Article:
Chemists discover previously unknown metabolic pathway in plankton

November 1, 2018, Friedrich Schiller University of Jena
Prof. Dr Georg Pohnert and his team at the University Jena found a new chemical compound produced by single-cell algae and bacteria, which form part of the plankton in the sea. Credit: Jan-Peter Kasper/FSU

Sulfur is found in many different compounds throughout the world – not only in the atmosphere, but also in the oceans and on land. All these manifestations are connected in a cycle. To put things simply, the element in its mineral form is reduced and transferred into organic compounds. These are passed around by organisms before finally reaching the atmosphere, where they are oxidized before they return to the land and seas in the rain. While this has been known for some time, chemists at the Friedrich Schiller University Jena (Germany) and their U.S. colleagues have now discovered a completely unexpected shortcut in the cycle. This process is determined by tiny organisms in the ocean's plankton. The scientists have described their discovery in the latest edition of the renowned research journal Nature.

"We've found that certain single-cell and bacteria, which form part of the plankton in the sea, produce a new chemical compound with the complicated name dimethylsulphoniopropionate, or DMSOP for short," explains Prof. Dr. Georg Pohnert from the University of Jena. "This has allowed us to deduce valuable information about the global cycle, and we can now provide a new explanation for huge quantities of sulfur flow in the cycle. Even though one microalga only produces negligible quantities of the compound, we're talking about several teragrams in total, so several billion kilograms a year." This is because single-cell algae are incredibly active in the world's oceans. The findings made by Jena's chemists give us a better understanding of the Earth's sulfur cycle, which offers important knowledge for atmospheric and climatic models.

Stress protection for algae

However, the scientists also found one reason for the production of DMSOP by investigating how the algae adapt to their environment. "These single-cell organisms are permanently moving around in the sea, and so they're constantly exposed to different salt contents and oxidative stress," explains Pohnert. "The new compound now shows how this stress can be balanced out through a sophisticated system of chemical reactions. One way of doing this is by producing and breaking down highly polar organic molecules. And the new sulfurous metabolic product plays a key role here."

Jena's scientists, whose work was supported by the German Research Foundation's ChemBioSys collaborative research centre, examined water samples from various regions of the oceans, in order to establish whether the production of the sulfurous compound was a global phenomenon. "We found DMSOP in all samples from the Arctic to the Mediterranean," explains Prof. Pohnert. "So, producers of the sulfurous compound can be found everywhere."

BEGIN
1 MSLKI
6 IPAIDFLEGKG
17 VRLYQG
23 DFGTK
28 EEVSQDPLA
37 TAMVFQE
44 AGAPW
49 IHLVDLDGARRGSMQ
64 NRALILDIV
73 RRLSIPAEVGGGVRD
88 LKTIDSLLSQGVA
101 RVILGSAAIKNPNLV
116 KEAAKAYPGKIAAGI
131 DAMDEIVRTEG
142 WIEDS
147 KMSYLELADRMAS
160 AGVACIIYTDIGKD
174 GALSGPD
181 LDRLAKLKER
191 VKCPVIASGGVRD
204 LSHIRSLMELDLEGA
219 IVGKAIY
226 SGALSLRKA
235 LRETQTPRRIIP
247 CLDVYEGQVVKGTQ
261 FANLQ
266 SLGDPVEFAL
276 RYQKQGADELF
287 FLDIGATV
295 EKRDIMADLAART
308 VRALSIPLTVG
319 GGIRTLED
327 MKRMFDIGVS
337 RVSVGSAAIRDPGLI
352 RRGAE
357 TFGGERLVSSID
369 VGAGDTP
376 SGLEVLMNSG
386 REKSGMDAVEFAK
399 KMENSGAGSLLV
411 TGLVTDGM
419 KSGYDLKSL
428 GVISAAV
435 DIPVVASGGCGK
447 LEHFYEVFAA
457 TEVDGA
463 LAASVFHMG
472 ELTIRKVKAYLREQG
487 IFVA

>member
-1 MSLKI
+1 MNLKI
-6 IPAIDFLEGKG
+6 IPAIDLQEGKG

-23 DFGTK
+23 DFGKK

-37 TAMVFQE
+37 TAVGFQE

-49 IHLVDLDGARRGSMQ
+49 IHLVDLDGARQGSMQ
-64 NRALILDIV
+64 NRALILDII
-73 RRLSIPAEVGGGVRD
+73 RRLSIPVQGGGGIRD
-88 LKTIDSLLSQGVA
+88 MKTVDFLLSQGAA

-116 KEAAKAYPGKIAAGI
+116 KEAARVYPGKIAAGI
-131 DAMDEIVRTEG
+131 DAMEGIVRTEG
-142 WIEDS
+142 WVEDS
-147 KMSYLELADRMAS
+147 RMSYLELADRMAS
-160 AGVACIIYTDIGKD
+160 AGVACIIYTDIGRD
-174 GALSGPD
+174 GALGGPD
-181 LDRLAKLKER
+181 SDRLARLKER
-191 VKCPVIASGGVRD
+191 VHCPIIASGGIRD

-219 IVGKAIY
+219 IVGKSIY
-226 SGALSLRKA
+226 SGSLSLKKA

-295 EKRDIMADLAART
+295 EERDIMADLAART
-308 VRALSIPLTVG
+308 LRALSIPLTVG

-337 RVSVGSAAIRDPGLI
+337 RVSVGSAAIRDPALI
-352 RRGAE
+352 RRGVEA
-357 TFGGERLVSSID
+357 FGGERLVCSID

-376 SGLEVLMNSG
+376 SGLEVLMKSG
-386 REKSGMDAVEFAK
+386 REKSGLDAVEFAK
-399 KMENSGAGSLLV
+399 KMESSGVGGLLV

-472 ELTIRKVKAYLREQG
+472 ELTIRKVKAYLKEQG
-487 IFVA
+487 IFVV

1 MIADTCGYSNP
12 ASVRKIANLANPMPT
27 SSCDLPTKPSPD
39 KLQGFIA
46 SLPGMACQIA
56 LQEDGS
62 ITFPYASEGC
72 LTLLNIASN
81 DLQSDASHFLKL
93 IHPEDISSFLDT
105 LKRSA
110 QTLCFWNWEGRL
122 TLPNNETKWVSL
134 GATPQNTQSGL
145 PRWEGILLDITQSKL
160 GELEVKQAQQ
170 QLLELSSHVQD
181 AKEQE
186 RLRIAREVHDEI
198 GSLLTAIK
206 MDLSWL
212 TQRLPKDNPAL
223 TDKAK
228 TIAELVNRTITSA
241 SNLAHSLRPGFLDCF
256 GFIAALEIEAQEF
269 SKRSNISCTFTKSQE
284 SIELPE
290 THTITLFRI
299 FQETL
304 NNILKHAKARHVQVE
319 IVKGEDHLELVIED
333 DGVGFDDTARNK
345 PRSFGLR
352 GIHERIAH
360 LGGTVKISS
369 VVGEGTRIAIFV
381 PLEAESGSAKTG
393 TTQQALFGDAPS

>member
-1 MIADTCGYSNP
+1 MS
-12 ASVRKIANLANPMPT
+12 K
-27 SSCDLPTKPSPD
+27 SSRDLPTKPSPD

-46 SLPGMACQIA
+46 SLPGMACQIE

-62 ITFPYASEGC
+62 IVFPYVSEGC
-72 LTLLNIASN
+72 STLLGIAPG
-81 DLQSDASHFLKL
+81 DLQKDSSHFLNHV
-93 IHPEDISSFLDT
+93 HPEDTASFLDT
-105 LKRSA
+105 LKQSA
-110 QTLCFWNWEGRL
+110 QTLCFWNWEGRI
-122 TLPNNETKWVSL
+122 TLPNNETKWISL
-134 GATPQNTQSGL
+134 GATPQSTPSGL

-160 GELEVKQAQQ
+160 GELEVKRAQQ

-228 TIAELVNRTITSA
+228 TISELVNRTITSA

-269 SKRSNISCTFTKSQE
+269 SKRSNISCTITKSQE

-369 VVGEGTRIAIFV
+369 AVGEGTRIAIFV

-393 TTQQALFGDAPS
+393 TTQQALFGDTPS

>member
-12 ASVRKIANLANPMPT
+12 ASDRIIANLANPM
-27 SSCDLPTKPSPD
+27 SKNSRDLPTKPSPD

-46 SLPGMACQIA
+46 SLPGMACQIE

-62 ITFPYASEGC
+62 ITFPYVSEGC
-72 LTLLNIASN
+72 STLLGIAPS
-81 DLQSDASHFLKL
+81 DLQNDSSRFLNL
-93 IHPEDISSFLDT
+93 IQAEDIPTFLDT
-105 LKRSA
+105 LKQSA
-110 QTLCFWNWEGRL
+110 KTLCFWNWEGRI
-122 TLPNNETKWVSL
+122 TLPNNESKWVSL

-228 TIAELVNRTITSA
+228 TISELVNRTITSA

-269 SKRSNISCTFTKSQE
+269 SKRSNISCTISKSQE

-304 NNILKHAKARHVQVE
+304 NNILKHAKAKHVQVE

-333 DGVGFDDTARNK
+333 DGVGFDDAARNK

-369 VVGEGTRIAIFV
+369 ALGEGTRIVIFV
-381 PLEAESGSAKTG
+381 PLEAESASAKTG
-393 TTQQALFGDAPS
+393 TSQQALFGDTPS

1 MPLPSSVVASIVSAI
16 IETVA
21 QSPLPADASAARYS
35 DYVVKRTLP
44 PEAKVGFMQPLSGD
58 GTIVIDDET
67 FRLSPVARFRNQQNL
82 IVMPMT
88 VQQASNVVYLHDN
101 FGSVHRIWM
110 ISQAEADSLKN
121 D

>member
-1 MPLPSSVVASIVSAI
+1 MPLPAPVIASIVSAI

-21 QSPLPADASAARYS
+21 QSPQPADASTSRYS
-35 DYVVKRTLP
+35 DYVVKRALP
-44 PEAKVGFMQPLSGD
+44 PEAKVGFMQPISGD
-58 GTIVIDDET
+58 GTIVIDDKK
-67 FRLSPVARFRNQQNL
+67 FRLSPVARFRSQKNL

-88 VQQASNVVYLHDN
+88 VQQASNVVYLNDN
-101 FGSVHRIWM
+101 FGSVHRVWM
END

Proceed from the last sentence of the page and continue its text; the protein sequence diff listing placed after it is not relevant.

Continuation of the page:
These new results have provided the chemists at the University of Jena with important information about the functioning of microbial communities in the ocean, and the results are also relevant for possible applications. "More and more algae are being grown in aquaculture to produce animal feed, foodstuffs and energy. That's why it's important to fully understand their metabolism," says the expert from Jena. "Our current insights have once again revealed what an incredibly complex and effective system is hidden away in plankton."

Explore further: The odor of stones

More information: Kathleen Thume et al. The metabolite dimethylsulfoxonium propionate extends the marine organosulfur cycle, Nature (2018). DOI: 10.1038/s41586-018-0675-0

Related Stories

The odor of stones

February 4, 2016

Diatoms are unicellular algae that are native in many waters. They are a major component of marine phytoplankton and the food base for a large variety of marine organisms. In addition, they produce about one fifth of the ...

Sex or food? Decision-making in single-cell organisms

October 17, 2018

Unicellular diatoms are able to adapt their behavior to different external stimuli based on an evaluation of their own needs. This was discovered by scientists of the Friedrich Schiller University and the Max Planck Institute ...

Short circuit in the food web

July 9, 2014

They are amongst the most numerous inhabitants of the sea: tiny haptophytes of the type Emiliania huxleyi. Not visible to the naked eye, when they are in bloom in spring, they form square kilometer sized patches, they are ...

Chemists reveal how algae delete unwanted 'competitors'

January 30, 2012

Every morning when the sun comes up, the ocean ground is radically cleaned. As soon as the first rays of sunlight find their way into the water, the microalgae "Nitzschia cf pellucida" start their deadly 'morning hygiene'. ...

Recommended for you

Fish-inspired material changes color using nanocolumns

March 20, 2019

Inspired by the flashing colors of the neon tetra fish, researchers have developed a technique for changing the color of a material by manipulating the orientation of nanostructured columns in the material.


Please sign in to add a comment. Registration is free, and takes less than a minute. Read more

Click here to reset your password.
Sign in to get notified via email when new comments are made.